Litvinenko's widow says he had Russian enemies
Reuters | December 10, 2006
The widow of the murdered former Russian spy Alexander Litvinenko says her husband angered members of the Russian security services by speaking out against them, but she never imagined they would kill him.
Marina Litvinenko, 44, told two British newspapers she believed members of the FSB, the successor to Russia's KGB, could have been responsible for the death of her husband, who she called Sasha.
"Sasha never had enemies in his life," she told the Sunday Times, "but because he was a former FSB officer and knew, just like me, that you never can escape from the FSB, and he was starting to speak openly about crime ...
"I can't say (it was) these people but I'm absolutely sure they didn't forgive him for what he did."
Litvinenko was killed in London with a lethal dose of radioactive polonium-210 and died on November 23. British and Russian police have opened murder inquiries.
In a statement released after his death, Litvinenko accused Russian President Vladimir Putin of killing him.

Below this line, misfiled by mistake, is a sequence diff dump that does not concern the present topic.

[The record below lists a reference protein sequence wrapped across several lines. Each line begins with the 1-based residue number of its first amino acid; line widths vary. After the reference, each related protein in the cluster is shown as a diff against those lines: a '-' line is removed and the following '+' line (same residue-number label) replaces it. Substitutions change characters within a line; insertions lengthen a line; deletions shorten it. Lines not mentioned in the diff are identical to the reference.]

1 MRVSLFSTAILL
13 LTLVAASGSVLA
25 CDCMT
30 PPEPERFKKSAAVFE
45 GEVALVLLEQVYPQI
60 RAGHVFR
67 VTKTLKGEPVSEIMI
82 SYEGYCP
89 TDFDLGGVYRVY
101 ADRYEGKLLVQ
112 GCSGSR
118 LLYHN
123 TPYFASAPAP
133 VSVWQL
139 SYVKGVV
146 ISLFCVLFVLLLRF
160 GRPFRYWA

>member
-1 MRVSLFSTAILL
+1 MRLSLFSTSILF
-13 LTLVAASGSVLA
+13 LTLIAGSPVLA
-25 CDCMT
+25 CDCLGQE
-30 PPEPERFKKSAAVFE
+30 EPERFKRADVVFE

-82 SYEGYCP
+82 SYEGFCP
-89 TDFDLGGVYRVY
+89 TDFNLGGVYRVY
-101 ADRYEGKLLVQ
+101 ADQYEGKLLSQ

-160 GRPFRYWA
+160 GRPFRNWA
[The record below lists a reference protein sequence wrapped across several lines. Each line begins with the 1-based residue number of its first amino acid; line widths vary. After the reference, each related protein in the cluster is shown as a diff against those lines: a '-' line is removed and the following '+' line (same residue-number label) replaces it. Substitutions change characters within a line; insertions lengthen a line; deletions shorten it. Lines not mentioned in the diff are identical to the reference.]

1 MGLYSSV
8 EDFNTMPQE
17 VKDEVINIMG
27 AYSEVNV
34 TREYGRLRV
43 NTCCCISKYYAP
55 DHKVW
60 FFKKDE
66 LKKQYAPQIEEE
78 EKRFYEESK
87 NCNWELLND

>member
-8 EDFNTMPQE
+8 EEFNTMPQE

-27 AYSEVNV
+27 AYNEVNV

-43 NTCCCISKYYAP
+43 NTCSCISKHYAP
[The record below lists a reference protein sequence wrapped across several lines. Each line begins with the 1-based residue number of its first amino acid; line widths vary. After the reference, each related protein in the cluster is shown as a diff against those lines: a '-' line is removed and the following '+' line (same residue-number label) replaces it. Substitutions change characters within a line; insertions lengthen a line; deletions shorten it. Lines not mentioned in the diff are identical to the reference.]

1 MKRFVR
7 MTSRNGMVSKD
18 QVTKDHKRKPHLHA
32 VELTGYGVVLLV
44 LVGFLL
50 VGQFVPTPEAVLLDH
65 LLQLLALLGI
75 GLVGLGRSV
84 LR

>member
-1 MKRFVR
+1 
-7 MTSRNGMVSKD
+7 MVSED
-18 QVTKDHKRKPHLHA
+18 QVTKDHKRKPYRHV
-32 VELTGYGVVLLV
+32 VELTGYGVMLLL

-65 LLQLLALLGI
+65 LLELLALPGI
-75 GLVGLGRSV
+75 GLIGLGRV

The Kremlin has denied involvement in a case that has spawned numerous conspiracy theories, revived memories of Cold War spying and strained relations between Russia and Britain.
Litvinenko became a British citizen shortly before he died.
"Of course he had enemies, but not (enemies) to kill him in this horrible way. Sasha never felt like he was a first target," his widow added.
She said November 1 -- the day her husband was poisoned -- was the sixth anniversary of their arrival in Britain, a day they always celebrated.
British Prime Minister Tony Blair has promised publicly that there will be no diplomatic or political barrier to the probe.
"In Russia, it doesn't matter how many people are killed," Marina Litvinenko said. "I'd like to believe (the) life (of) only one person can still be very important in England."
But in a separate interview with the Mail on Sunday, she said she doubted Russian investigators would tell the truth in their probe:
"Obviously it was not Putin himself, of course not. But what Putin does around him in Russia makes it possible to kill a British person on British soil. I believe that it could have been the Russian authorities."
She said her husband was sometimes very protective of their son, Anatoly, on occasions saying he did not want the boy to go to school. But generally he was at ease in Britain.
"He was sure our computer was being tapped but he never changed his routines," she said.
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